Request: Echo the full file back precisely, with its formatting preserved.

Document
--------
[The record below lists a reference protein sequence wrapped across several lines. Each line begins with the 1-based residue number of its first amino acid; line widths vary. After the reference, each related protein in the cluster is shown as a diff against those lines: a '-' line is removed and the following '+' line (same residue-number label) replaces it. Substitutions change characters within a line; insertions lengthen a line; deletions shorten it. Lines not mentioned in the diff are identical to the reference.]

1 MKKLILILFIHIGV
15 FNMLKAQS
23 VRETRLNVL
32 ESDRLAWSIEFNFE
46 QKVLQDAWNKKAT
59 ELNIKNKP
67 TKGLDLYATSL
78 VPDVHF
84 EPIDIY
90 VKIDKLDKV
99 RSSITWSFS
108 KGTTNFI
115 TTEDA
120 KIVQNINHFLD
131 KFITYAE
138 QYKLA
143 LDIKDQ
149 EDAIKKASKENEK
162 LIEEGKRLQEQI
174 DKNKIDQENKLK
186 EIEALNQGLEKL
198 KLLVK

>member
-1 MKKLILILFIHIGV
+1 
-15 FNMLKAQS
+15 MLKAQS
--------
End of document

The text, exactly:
[The record below lists a reference protein sequence wrapped across several lines. Each line begins with the 1-based residue number of its first amino acid; line widths vary. After the reference, each related protein in the cluster is shown as a diff against those lines: a '-' line is removed and the following '+' line (same residue-number label) replaces it. Substitutions change characters within a line; insertions lengthen a line; deletions shorten it. Lines not mentioned in the diff are identical to the reference.]

1 MKKLILILFIHIGV
15 FNMLKAQS
23 VRETRLNVL
32 ESDRLAWSIEFNFE
46 QKVLQDAWNKKAT
59 ELNIKNKP
67 TKGLDLYATSL
78 VPDVHF
84 EPIDIY
90 VKIDKLDKV
99 RSSITWSFS
108 KGTTNFI
115 TTEDA
120 KIVQNINHFLD
131 KFITYAE
138 QYKLA
143 LDIKDQ
149 EDAIKKASKENEK
162 LIEEGKRLQEQI
174 DKNKIDQENKLK
186 EIEALNQGLEKL
198 KLLVK

>member
-1 MKKLILILFIHIGV
+1 
-15 FNMLKAQS
+15 MLKAQS